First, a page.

Hot Pack Vs Raw Pack: Pressure Canning & Water Bath

hot pack vs raw pack canning pressure canner simmer cook fresh green beans

As a new canner, there are so many questions that arise and so many resources to search to find answers.

One big question I had was what was better, and what was the difference in hot pack vs raw pack, especially vegetables like carrots, potatoes and beans.

Many pressure canning recipes and directions specify the processing times for “raw pack”, “hot pack” or both!


hot pack vs raw packing pressure canning
On the left is showing raw packing and on the right is showing the hot packing method

The Difference in Hot Pack Vs Raw Pack

Raw Packing – also called “cold packing”

Raw-packing is the process of filling jars tightly with fresh and uncooked (aka raw) food.

Some foods, especially fruit, will often float in the jars due to air inside they retain in their cells. The entrapped air in and around the food may also cause discoloration within 2 to 3 months of storage.

Raw-packing is great for canning pickles since pickles require minimal processing due to the very high acid content, and they need to retain the crispness of the raw vegetable.  It is generally also used for vegetables processed in a pressure canner, since the additional time heated from the pressure ensures plenty of cooking time.

Benefits of raw pack:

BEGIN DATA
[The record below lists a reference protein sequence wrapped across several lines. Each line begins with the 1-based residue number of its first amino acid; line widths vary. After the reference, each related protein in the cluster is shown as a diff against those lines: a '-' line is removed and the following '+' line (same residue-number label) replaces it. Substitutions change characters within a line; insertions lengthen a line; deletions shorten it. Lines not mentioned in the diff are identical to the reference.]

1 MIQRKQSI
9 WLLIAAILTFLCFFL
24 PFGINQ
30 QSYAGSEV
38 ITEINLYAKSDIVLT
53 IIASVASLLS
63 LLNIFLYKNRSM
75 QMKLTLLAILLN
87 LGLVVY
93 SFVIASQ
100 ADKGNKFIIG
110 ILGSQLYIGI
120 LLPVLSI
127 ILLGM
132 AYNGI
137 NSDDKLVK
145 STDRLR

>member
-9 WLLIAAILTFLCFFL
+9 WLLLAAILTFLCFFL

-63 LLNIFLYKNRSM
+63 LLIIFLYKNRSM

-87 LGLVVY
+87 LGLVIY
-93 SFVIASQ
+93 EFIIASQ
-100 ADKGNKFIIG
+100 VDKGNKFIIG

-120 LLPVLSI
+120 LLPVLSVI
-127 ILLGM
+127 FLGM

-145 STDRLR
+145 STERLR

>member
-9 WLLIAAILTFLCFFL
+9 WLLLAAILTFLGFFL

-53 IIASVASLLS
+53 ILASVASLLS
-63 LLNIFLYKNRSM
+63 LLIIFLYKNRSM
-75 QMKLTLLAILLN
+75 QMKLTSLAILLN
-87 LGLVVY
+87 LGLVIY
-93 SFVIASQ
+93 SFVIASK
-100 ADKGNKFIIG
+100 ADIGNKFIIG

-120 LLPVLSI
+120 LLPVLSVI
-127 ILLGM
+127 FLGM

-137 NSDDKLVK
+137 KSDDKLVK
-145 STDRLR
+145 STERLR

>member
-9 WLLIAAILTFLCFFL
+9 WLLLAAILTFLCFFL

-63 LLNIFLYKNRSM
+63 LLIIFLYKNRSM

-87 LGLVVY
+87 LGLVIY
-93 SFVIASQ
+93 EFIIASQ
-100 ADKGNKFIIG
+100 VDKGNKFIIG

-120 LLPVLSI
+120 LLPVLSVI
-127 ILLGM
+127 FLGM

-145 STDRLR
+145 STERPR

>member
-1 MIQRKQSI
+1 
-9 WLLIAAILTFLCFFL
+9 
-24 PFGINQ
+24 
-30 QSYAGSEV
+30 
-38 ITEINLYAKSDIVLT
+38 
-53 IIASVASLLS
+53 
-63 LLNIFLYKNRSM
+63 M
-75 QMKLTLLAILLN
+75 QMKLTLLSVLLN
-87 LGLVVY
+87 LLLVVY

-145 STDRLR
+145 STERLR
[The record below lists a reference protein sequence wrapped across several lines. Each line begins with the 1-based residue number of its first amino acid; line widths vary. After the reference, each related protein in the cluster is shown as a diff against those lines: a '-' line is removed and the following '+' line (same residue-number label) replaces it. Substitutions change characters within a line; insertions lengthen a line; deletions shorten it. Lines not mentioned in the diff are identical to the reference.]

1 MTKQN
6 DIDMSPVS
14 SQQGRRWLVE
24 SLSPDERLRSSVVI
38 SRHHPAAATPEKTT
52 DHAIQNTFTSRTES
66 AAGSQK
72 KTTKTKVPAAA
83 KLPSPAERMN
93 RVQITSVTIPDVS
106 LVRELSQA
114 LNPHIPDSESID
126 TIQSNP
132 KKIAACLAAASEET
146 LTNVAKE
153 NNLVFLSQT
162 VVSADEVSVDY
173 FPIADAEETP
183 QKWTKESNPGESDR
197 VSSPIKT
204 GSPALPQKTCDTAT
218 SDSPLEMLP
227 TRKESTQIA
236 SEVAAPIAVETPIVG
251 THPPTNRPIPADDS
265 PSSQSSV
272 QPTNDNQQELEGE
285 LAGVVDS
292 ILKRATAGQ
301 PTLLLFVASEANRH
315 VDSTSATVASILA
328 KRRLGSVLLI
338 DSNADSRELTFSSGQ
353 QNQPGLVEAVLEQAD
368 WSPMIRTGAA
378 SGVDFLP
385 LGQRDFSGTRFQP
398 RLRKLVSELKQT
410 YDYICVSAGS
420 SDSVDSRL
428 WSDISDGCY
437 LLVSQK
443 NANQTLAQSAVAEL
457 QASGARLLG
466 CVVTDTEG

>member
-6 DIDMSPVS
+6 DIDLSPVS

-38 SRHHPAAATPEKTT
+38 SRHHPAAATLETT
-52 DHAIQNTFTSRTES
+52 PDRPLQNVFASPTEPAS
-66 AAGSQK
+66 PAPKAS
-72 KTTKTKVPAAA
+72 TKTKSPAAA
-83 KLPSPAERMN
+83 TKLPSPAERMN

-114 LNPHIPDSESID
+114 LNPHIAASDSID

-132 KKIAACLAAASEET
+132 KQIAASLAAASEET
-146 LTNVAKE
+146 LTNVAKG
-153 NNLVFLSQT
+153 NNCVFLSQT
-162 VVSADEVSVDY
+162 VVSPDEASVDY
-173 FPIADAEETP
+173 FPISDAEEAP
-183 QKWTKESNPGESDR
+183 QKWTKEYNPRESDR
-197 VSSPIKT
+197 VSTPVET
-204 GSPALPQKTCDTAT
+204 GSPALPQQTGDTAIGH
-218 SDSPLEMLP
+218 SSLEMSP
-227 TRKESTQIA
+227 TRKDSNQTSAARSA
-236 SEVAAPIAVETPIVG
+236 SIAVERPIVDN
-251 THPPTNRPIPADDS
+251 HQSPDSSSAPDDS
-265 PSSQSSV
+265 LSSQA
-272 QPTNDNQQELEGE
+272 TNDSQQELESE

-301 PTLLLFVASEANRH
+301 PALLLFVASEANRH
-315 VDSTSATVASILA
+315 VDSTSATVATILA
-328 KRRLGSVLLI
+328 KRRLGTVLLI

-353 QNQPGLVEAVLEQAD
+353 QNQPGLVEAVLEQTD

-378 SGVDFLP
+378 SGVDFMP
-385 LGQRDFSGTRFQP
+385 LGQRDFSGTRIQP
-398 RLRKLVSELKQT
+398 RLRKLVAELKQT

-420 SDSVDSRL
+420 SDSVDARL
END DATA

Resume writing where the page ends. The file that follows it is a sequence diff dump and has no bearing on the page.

• quicker
  • retains crispiness better
  • no need to heat up
  • stays the relatively the same size in jar

Hot Packing

Hot-packing is the practice of heating freshly prepared food to boiling, simmering it 2 to 5 minutes, and promptly filling jars loosely with the boiled food and followed by adding hot boiling water.

The hot pack process provides more benefits that I’ve found then raw packing in that it:

  • helps to remove air from food tissues
  • shrinks food (allowing more food in jars)
  • helps keep the food from floating in the jars
  • increases vacuum in sealed jars
  • improves shelf life

Examples of raw pack vs hot pack method results

Take a look and a few images below to see the difference of when using the hot packing method versus the raw pack method for the same food items.

The first shows the difference in method results for beef.

hot pack vs raw pack beef roast meat packing pressure canning

Next shows corn – which doesn’t appear to be too different in results.

hot pack vs raw pack corn vegetables packing pressure canning

And here are carrots – as you can see the carrots that are raw packed tend to float.

raw cold pack vs hot packing canning method results carrots

And finally chicken.

hot pack vs raw pack chicken pressure canning


When to choose raw pack or hot pack

  • Use the hot-pack method with pre-cooked foods or acid foods to be processed in boiling water rather than the pressure canning method, or vegetables that are more dense like carrots and potatoes. Also to use this if you want to prevent your food from possibly floating (however can still happen).
  • Use the raw pack method for pickles and vegetables to be processed in a pressure canner, to retain a bit of crispness, and if you don’t mind if they may float or discolor further in a few months after canning.



~~ And as always friends, take care, be kind to yourself and others, and always keep learning to be better and do better.


get some canned bread in a can


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